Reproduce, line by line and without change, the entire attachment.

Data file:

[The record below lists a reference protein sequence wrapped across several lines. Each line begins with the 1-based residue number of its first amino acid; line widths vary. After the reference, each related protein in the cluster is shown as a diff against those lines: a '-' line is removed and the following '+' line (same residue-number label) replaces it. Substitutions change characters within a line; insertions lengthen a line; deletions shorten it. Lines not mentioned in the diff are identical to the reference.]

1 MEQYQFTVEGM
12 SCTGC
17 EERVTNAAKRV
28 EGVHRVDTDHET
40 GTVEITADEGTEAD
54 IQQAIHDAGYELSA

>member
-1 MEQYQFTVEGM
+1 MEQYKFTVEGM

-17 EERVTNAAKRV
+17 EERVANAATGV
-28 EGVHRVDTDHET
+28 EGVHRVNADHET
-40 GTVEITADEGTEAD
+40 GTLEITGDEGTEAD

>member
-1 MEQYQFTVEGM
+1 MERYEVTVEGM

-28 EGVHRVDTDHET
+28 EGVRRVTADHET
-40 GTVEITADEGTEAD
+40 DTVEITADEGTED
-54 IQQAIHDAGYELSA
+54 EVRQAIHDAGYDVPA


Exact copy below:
[The record below lists a reference protein sequence wrapped across several lines. Each line begins with the 1-based residue number of its first amino acid; line widths vary. After the reference, each related protein in the cluster is shown as a diff against those lines: a '-' line is removed and the following '+' line (same residue-number label) replaces it. Substitutions change characters within a line; insertions lengthen a line; deletions shorten it. Lines not mentioned in the diff are identical to the reference.]

1 MEQYQFTVEGM
12 SCTGC
17 EERVTNAAKRV
28 EGVHRVDTDHET
40 GTVEITADEGTEAD
54 IQQAIHDAGYELSA

>member
-1 MEQYQFTVEGM
+1 MEQYKFTVEGM

-17 EERVTNAAKRV
+17 EERVANAATGV
-28 EGVHRVDTDHET
+28 EGVHRVNADHET
-40 GTVEITADEGTEAD
+40 GTLEITGDEGTEAD

>member
-1 MEQYQFTVEGM
+1 MERYEVTVEGM

-28 EGVHRVDTDHET
+28 EGVRRVTADHET
-40 GTVEITADEGTEAD
+40 DTVEITADEGTED
-54 IQQAIHDAGYELSA
+54 EVRQAIHDAGYDVPA